In other words, even if Trump truly did illegal things and even if, or perhaps precisely because, his supporters seem crazed in their unflinching support of him, Biden should pardon him. He should pardon him not because it’s just but because it’s prudent. Democratic politics must sometimes sacrifice justice for the sake of tranquility. We don’t have much experience with this sacrifice because we’ve almost always had the stability in which we could freely pursue justice. But, without that stability, the unflinching pursuit of justice can become dangerous. As odd as it sounds in the United States to say, Biden should pardon Trump because it profits no one if we descend into the violence to which democracies have always been prone.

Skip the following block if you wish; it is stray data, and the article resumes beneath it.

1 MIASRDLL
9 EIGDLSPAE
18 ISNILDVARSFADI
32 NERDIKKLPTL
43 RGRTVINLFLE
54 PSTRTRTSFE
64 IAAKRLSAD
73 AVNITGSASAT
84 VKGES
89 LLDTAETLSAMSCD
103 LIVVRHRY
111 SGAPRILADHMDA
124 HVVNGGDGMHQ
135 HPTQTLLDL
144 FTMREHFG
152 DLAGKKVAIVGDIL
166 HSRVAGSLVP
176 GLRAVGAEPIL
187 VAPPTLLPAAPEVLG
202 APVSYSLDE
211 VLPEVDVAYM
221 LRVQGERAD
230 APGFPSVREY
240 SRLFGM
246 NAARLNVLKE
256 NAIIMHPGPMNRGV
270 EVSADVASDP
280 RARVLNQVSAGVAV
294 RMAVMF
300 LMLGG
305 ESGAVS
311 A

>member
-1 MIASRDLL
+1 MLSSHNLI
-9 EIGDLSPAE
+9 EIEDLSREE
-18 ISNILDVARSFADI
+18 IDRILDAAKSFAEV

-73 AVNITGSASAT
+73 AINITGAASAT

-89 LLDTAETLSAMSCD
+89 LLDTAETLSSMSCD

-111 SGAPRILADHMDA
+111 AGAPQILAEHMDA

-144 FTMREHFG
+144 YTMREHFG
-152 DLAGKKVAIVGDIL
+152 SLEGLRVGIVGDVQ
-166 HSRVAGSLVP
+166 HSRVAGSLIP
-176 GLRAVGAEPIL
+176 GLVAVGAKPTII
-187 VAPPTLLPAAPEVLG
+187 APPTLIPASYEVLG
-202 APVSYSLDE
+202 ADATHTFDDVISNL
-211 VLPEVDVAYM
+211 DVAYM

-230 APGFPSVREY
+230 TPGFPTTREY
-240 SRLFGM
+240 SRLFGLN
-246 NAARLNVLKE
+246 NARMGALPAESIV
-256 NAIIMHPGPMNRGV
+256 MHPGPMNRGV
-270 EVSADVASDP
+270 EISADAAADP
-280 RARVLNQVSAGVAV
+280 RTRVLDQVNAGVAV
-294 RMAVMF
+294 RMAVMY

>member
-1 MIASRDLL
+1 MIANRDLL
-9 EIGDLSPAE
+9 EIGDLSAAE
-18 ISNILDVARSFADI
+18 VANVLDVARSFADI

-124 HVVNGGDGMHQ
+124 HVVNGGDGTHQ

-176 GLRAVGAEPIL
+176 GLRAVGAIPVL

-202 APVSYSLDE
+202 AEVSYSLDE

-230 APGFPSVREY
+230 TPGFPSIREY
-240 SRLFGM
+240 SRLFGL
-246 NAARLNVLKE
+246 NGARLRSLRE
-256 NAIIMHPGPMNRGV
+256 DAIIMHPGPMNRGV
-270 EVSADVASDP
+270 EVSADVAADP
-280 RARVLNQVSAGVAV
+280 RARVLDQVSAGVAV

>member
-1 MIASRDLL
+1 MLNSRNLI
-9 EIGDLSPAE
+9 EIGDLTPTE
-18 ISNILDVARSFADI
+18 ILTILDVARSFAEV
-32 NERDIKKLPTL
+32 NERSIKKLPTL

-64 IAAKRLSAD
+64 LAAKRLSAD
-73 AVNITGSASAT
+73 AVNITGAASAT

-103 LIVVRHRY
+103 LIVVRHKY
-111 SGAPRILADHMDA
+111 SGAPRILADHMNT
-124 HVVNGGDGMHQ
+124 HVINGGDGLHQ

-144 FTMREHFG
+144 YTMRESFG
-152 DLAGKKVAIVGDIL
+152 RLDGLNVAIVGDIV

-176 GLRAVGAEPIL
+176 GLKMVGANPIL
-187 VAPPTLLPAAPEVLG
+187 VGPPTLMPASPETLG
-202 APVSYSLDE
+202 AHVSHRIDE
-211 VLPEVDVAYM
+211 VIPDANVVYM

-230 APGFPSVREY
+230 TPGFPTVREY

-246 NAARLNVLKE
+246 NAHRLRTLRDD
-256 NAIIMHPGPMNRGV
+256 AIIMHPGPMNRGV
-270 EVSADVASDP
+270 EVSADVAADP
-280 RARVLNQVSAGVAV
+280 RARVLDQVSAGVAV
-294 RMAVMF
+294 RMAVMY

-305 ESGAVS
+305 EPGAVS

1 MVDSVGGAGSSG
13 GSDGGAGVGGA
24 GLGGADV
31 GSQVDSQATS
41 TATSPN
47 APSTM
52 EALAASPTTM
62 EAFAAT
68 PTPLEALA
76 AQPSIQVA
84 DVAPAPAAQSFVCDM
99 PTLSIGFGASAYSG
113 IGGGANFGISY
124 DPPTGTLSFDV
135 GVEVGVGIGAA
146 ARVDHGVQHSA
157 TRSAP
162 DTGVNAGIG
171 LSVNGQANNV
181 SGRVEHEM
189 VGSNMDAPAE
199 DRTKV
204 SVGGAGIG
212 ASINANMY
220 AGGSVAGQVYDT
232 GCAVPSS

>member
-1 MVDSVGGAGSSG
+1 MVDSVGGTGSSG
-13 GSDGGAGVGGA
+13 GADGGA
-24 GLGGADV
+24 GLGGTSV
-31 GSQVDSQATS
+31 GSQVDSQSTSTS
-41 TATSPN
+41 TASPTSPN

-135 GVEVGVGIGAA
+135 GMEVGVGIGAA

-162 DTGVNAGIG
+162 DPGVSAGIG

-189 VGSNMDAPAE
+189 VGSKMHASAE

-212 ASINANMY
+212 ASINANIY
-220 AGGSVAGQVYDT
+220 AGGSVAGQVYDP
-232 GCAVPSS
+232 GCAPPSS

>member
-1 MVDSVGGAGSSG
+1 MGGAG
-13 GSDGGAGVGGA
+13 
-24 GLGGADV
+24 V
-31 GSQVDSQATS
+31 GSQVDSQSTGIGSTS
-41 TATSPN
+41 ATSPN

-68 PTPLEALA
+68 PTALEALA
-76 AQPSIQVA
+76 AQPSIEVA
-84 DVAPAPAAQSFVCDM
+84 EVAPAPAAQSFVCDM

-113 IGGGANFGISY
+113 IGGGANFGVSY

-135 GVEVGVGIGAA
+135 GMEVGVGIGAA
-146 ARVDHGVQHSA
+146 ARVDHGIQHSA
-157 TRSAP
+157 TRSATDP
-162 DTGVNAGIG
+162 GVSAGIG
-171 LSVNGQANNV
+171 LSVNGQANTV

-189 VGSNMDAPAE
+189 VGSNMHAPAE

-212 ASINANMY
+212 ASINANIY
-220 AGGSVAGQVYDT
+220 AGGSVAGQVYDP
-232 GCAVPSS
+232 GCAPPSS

A Biden pardon would provide real evidence that he intends his presidency to help to reconcile the vast gulf that now exists between red and blue America. Mere words about reconciliation will not achieve much, especially as blue America continues to prosecute red America’s hero. A pardon would be the most presidential act Biden could take, indicating the tone of his presidency from the very beginning. Some in red America would call a Biden pardon condescending, an “olive branch” which, if accepted by Trump, would indicate that he actually did something wrong. Still, although red America might call it condescension, they’re still much less likely to resort to violence than if their hero is on the stand. Moreover, a pardon would commit Biden to a policy of moderation that tempers blue America’s dangerous desire to destroy the other side. When the two sides of America are as opposed to one another as they are right now, we need something dramatic to begin closing the gap.